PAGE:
FOP President Hils defends officers' response to Kyle Plush call
CINCINNATI (WKRC) - There is a new support on Thursday for the two police officers who responded to the call for help from Kyle Plush.
The teen died more than two weeks ago after getting trapped in his minivan. He never got the help he needed.
The head of the Cincinnati Fraternal Order of Police, Dan Hils, defended the responding officers, saying that they just didn’t have the right information at the time and that they would have done anything to help had they known what was really going on that night.
Officers Brian Brazile and Edsel Osborn went to Seven Hills School the day Kyle Plush called for help. They were there for about 11 minutes.
The officers body camera videos show a little more than three minutes of them driving around as they look for a van.
They were told a woman was calling, saying she was stuck in her van, possibly in the thrift store parking lot.
Officers Brazile and Osborn did not get information from the second call where Kyle Plush gave more detail about his van.
The 911 call taker said she couldn't hear him and that her computer crashed.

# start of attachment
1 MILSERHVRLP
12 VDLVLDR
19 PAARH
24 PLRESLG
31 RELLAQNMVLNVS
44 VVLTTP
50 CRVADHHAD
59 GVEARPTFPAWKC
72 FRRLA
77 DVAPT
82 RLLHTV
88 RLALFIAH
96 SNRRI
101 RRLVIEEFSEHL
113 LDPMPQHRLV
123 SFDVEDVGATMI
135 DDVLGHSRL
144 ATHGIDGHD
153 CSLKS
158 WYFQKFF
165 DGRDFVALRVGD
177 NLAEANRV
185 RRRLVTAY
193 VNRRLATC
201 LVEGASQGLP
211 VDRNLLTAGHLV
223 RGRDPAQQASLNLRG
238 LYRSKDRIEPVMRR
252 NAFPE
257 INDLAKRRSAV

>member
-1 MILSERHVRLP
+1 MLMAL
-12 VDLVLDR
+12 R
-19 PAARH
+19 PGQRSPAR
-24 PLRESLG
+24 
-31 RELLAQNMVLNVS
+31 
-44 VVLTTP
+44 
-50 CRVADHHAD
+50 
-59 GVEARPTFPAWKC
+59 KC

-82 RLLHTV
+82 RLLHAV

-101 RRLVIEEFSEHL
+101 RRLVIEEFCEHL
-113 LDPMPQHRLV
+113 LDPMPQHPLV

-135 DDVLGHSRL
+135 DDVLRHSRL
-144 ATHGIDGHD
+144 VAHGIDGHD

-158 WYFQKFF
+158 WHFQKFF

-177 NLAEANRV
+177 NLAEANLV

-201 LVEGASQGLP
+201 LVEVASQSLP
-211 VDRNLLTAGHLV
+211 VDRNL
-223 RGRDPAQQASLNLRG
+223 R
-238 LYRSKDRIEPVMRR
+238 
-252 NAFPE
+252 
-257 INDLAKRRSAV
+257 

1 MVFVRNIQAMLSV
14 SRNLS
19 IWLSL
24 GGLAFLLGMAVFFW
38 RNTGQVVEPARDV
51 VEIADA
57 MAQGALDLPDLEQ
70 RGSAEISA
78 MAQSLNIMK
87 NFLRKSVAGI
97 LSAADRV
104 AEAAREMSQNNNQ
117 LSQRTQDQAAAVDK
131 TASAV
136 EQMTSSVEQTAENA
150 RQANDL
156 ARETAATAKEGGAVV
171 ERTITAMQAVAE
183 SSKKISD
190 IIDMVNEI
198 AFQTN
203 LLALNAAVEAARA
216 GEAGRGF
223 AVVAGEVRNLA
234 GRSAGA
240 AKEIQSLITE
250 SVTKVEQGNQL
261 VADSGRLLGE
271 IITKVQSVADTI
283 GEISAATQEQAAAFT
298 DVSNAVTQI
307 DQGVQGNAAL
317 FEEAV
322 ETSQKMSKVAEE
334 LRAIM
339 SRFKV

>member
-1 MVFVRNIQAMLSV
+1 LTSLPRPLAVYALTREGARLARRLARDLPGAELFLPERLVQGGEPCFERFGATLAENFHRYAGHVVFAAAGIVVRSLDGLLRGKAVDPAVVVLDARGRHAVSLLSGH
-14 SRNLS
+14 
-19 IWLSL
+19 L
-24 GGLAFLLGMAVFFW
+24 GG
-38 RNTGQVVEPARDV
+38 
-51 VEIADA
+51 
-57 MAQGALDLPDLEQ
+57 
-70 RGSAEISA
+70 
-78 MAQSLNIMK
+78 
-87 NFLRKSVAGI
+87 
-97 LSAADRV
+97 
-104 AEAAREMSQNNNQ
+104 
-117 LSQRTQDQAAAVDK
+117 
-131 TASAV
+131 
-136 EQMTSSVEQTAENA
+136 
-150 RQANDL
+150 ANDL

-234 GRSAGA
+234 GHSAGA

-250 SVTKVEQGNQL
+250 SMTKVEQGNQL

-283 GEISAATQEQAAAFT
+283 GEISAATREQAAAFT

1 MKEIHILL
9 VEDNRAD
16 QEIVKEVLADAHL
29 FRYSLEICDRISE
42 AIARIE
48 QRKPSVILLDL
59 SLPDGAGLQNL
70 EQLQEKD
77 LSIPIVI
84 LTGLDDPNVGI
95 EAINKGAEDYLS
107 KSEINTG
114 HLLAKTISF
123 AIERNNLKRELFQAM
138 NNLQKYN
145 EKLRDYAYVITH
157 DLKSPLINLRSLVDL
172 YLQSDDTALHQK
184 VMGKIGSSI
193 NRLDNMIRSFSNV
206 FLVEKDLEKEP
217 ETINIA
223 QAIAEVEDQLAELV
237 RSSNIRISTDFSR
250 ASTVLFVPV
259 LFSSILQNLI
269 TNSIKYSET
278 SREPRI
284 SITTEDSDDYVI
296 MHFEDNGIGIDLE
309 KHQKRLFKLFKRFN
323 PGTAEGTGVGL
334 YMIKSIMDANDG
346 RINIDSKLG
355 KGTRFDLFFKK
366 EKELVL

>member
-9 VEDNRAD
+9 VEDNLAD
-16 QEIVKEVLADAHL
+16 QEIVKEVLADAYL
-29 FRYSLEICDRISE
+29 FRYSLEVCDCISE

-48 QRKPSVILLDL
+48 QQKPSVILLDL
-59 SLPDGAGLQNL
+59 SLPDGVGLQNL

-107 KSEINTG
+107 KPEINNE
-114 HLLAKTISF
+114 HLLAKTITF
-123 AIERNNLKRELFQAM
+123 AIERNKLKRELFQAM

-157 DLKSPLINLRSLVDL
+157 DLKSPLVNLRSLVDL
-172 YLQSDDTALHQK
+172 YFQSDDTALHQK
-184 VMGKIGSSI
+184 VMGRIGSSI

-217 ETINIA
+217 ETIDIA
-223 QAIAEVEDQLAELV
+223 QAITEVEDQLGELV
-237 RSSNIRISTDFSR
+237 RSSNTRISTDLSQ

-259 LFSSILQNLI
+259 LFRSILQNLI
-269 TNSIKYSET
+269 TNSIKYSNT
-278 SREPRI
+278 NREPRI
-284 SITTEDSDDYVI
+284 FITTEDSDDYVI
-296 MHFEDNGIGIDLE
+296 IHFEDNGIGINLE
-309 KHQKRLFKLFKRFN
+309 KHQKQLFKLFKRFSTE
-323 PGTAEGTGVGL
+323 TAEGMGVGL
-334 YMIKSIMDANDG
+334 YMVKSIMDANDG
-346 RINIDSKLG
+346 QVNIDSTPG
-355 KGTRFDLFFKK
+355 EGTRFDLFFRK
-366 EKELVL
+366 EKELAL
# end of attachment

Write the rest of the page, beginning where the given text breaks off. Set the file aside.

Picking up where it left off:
FOP President Dan Hils says the officers did what was reasonable with the information they had.
"Both Officer Brazile and Officer Osborn communicated that in their interview. They would have done anything if given the right information,” said FOP President Hils. “They would have broken any minivan window within a mile radius if that is what it would have taken if they would have known the actual life-threatening emergency that was going on. They did not."
Hils says the officers did not drive through the parking lot where Kyle's van was found.
He says they drove past it on Red Bank Road and there was a lot of activity in it so they thought if something was wrong someone would see it.
There are still a lot of questions surrounding the response to the incident.
It is not clear whether anyone will be disciplined.
Cincinnati’s budget and finance committee unanimously approved $454,000 in funding to hire staff and make improvements to the center in the hope of boosting morale among current employees.